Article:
Thousands of Sri Lankans stood in queue for long hours, mindless of a merciless sun, to offer worship to the Kapilavastu relics (bone fragments considered sacred by Buddhists) at the Manelwatta Viharaya, Kelaniya, about 10 km from here on Sunday.
At 9 p.m. there were still a few thousands in the serpentine line. Indian officials said the exposition would be open round-the-clock, if need be.
In the three days that the relics are on public display at the Kelaniya Viharaya, almost all Buddhists in the Western Province, the most populous of Sri Lanka’s nine provinces, are expected to have darshan. The exposition will be held in seven of the nine provinces, including the holy city of Anuradhapura.
The relics from the National Museum in Delhi were brought to Sri Lanka after three decades since their first exposition in 1978. They will travel back at the end of the display on September 4.
This is the biggest event in Sri Lanka in recent times. The only celebration that came close was that held to mark the defeat of the Tamil Tigers in May 2009. In 1978, about 10 million worshipped the relics in Sri Lanka.
Earlier, Sri Lankan President Mahinda Rajapaksa received the relics at a ceremony at the Bandaranaike airport here. They were brought in a special Indian Air Force aircraft by a delegation from India led by Minister of Culture Kumari Selja. Ms. Selja handed them over to Mr. Rajapaksa.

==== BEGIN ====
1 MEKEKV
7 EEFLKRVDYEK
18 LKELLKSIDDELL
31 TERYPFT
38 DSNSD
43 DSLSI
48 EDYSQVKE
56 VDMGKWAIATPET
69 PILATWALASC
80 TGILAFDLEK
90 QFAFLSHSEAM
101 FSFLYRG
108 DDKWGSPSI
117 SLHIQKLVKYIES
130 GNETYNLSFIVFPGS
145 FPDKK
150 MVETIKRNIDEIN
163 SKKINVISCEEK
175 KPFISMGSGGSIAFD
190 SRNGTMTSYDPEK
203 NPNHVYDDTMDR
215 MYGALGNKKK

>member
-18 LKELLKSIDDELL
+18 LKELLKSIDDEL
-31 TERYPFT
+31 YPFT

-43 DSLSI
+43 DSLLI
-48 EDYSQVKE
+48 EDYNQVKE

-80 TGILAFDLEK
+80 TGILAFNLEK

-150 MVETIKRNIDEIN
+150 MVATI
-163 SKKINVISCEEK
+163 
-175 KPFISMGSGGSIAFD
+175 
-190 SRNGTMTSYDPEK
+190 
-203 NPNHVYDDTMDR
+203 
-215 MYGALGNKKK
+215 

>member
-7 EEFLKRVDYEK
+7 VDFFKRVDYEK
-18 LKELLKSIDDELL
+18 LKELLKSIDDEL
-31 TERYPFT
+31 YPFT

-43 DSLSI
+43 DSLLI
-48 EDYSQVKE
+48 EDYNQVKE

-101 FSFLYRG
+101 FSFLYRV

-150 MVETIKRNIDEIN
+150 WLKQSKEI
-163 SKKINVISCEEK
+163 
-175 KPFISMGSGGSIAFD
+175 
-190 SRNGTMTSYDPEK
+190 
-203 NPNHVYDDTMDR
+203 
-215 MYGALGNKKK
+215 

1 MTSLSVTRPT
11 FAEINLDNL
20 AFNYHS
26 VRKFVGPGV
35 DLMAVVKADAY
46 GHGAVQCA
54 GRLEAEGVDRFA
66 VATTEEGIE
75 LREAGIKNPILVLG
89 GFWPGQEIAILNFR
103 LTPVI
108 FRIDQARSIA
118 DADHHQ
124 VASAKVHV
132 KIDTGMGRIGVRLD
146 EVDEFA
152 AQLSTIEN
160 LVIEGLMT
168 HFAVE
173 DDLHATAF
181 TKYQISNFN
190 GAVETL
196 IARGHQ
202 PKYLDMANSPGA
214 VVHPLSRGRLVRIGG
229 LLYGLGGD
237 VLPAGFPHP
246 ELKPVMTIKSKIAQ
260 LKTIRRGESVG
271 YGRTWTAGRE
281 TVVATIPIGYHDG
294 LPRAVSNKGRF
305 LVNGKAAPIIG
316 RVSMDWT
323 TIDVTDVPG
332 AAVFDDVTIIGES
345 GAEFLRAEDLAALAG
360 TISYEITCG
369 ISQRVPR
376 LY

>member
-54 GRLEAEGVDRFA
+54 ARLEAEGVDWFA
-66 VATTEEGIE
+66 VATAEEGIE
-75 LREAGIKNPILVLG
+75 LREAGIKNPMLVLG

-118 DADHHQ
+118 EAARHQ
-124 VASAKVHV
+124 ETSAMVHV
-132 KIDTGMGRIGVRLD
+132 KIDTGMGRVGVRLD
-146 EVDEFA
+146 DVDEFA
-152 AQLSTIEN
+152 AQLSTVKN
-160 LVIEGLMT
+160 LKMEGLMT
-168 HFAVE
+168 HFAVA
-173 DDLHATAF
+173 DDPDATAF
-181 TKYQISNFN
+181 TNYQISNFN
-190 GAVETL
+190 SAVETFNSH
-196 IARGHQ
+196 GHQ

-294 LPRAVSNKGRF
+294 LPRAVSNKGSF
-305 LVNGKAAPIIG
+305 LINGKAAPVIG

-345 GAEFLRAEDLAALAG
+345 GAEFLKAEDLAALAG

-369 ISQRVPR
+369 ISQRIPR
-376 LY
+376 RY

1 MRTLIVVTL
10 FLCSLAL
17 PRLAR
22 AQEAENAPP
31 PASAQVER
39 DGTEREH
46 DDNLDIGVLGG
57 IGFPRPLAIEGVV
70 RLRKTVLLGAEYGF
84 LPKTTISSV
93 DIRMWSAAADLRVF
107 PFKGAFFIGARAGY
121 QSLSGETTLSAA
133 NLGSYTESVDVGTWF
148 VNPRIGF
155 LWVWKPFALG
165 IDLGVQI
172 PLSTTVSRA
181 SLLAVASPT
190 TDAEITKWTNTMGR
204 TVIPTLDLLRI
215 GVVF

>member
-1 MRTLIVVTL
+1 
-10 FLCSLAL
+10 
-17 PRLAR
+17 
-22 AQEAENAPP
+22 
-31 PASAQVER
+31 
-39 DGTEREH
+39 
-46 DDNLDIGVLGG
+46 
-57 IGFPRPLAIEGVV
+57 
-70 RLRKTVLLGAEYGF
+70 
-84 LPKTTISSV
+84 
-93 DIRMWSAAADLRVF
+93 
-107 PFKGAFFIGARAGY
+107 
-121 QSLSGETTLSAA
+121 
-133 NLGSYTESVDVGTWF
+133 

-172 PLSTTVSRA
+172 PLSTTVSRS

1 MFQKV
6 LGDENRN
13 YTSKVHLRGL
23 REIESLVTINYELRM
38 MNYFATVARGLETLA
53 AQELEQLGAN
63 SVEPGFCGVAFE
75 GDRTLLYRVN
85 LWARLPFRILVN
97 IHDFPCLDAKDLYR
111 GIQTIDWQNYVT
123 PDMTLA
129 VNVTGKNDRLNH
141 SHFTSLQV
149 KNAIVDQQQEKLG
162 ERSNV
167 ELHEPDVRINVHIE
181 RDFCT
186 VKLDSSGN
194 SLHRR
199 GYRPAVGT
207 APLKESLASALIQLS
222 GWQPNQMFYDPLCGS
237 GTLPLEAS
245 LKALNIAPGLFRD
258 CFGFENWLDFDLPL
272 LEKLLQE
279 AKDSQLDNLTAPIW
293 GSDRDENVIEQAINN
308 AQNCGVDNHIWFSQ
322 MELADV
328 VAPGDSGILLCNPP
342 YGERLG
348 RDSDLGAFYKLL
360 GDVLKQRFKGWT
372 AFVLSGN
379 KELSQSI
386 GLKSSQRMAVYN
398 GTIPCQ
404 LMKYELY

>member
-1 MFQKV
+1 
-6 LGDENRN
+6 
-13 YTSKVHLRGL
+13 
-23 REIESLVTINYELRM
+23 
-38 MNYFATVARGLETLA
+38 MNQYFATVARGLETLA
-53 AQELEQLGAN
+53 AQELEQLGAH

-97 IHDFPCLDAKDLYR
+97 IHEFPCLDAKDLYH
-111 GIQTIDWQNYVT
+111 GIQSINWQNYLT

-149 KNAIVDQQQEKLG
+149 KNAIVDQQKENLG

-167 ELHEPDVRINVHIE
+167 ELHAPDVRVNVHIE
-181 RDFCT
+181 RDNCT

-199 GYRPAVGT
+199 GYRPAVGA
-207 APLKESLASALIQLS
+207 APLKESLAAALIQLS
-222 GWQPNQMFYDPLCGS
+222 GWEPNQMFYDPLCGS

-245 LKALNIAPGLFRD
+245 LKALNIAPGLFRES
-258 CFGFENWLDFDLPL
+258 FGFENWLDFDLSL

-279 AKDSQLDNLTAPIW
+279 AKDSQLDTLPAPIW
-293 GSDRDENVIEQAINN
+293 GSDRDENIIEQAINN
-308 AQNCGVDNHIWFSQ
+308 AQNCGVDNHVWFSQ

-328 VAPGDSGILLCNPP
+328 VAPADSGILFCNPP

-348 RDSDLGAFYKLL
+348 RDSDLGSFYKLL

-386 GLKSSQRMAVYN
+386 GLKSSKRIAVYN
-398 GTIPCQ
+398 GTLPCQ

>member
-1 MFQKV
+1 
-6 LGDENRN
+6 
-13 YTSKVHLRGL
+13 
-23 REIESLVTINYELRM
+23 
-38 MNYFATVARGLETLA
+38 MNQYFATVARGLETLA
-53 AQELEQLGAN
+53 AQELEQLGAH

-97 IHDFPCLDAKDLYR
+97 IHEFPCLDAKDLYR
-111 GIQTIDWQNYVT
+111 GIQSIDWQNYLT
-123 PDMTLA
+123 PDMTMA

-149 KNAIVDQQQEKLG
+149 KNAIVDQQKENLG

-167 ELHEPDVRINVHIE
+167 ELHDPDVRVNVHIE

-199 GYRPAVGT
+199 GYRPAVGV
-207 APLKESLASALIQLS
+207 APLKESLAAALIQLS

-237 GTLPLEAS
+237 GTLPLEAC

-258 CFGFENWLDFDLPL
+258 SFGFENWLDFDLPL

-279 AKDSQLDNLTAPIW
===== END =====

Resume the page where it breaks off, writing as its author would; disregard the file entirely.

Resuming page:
The President, walking barefoot, carried the relics, which have been accorded the status of a Head of State, from the tarmac to the VIP lounge where about 100 senior monks chanted pirith (Sinhala word for protection from all directions). After the chanting, they were taken in a procession to Kelaniya.
Sri Lankan Maha Sangha residents throughout India at several sites associated with the life of Gautama Buddha, performed a special religious ceremony and offered Buddha Pooja at the Indian Air Force Base in Delhi, prior to the departure of the relics. High Commissioner Prasad Kariyawasam and the staff at the Sri Lanka High Commission attended the event.
The relics discovered in 1898 are from a site believed to be the ancient city of Kapilavastu.
After the exposition in Sri Lanka, they were put on display in Mongolia in August 1993, in Singapore in July 1994, in South Korea in 1995 and in Thailand in 1996. Taking into consideration their inestimable value and delicate nature, the authorities in India decided that the relics would remain as a venerable object at the National Museum of India in New Delhi and not be taken outside India.
In June 2010, Mr. Rajapaksa requested Prime Minister Manmohan Singh, to afford Sri Lankan Buddhists an opportunity to pay homage to the relics.
Making an exception, the Government of India decided to send them to Sri Lanka.